The other day Ashley asked me, "Is this how life is?" referring to the overload of stressful events that we have experienced since May 2009. After careful thought, I replied, "Well, all of these things are part of life, but they don't always all happen so close together."
That conversation made me think about all the high-stress events that have happened in a few short months in our family:
I am diagnosed with stage 3 rectal cancer
Ashley graduates from high school
My mother falls and breaks her arm
All my life and work plans are put on hold
I begin radiation and oral chemotherapy
Ashley moves away to college out of state
I have major abdominal surgery
I learn to live with an ileostomy
My grandmother passes away
I begin IV chemotherapy
Sarah graduates from college
I bury 8 friends who die from cancer
I have major abdominal surgery again
We lose two great friends who worked with us
We move Ashley from Norman to Austin
We move Sarah from Norman to Tulsa
Mark's mother is diagnosed with cancer
Mark's mother has surgery
Mark's mother has a stroke and spends 2 weeks in ICU
Mark's dad spends 24 hours in the hospital
Mark spends 24 hours in the hospital
We move Ashley back to Norman
Our dog, Biscuit, passes away
Everyone I know is diagnosed with cancer, or at least it seems that way!
All of that on top of the ordinary stresses of life and ministry... No wonder I am feeling a little out of sorts!
At my last appointment with the oncologist, he asked how I was feeling. I told him that physically, I feel great; but emotionally, I am struggling. He assured me that this is normal. He said that this is the time frame when many cancer survivors experience a lot of tears. He said that I am suffering from "post traumatic stress." No surprise there! He also told me that it's OK not to be OK right now. Somehow those words bring relief to me - I'm right where I am expected to be.
Post Traumatic Stress: "A common anxiety disorder that develops after exposure to a terrifying event or ordeal in which grave physical harm occurred or was threatened."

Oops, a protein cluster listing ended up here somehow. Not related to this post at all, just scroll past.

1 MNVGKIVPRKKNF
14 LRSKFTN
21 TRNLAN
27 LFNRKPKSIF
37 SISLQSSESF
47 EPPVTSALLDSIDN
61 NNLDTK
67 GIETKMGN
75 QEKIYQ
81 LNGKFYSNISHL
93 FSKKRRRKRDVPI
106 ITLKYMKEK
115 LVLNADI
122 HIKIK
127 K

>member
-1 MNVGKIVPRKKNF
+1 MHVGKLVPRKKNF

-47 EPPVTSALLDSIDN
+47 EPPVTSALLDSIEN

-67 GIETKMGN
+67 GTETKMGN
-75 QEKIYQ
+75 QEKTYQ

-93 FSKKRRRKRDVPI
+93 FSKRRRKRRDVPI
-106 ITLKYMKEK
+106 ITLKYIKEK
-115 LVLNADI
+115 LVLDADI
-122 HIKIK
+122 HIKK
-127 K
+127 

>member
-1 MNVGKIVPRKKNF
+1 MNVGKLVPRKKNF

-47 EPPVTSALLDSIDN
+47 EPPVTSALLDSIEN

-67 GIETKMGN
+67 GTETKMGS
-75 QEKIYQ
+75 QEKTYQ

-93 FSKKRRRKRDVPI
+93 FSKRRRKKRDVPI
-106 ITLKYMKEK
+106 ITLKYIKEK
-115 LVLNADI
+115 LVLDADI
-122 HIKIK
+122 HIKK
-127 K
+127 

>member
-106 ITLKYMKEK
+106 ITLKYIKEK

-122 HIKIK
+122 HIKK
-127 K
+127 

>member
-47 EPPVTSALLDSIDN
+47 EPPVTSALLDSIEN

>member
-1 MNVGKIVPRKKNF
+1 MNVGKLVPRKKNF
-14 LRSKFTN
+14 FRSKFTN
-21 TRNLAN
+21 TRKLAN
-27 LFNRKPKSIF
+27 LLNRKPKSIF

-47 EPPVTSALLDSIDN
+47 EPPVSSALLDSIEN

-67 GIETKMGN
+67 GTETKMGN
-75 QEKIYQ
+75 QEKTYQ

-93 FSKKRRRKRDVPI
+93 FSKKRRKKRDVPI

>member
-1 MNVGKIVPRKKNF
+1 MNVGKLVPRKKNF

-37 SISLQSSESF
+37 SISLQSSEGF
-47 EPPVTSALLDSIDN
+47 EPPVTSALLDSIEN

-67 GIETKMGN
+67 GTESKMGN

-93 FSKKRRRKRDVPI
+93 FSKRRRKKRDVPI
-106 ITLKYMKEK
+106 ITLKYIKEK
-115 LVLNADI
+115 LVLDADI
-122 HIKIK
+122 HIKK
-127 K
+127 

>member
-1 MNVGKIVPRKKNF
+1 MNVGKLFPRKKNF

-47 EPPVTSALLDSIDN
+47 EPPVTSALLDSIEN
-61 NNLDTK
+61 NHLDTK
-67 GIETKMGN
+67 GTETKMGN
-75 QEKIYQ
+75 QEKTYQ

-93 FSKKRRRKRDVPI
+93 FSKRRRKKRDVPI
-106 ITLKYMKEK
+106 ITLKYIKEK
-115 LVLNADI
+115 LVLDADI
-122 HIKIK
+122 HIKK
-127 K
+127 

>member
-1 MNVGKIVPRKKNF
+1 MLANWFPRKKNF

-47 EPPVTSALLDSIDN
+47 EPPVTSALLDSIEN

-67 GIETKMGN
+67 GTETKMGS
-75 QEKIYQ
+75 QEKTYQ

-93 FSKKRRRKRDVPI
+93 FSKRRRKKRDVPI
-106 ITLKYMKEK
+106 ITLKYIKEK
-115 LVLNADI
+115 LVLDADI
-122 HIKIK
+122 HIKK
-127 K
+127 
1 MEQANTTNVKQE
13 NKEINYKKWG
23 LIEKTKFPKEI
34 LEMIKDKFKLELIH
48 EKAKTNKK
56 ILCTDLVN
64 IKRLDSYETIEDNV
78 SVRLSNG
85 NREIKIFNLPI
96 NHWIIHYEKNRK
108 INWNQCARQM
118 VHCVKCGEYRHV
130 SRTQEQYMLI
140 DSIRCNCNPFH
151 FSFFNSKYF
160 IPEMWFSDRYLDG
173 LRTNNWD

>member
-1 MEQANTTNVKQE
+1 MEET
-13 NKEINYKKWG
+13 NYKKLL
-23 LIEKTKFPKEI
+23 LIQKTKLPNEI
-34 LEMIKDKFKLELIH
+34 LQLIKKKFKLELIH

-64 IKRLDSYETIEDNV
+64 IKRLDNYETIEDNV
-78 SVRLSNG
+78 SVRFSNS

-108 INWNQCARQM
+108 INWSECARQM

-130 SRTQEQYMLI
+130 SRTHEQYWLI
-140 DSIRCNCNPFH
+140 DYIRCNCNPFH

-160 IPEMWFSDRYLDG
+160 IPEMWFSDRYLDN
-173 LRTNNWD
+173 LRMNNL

I have read that because we have better treatments for many cancers now, more patients go on to live many years post treatment. While this is good news, it has also led to an increase in the number of cancer survivors experiencing post-traumatic stress and anxiety disorders. It has been reported that up to 32% of people will develop post-traumatic stress as a result of cancer diagnosis and treatment.
For me, it has led to moments of high anxiety where my body is physically shaking, days when I am very easily overwhelmed by life, feelings of anger that appear out of nowhere, and a heaviness that weighs on my heart from time to time.
I read these words this week:
“But blessed are those who trust in the Lord and have made the Lord their hope and confidence. They are like trees planted along a riverbank, with roots that reach deep into the water. Such trees are not bothered by the heat or worried by long months of drought. Their leaves stay green, and they never stop producing fruit." Jeremiah 17:7-8
I am reminded to reach deep, to soak in Him, to let his living water refresh me. I can never be overwhelmed - He is with me. He can't be overwhelmed.
Once again, His peace fills my soul, and I keep moving forward.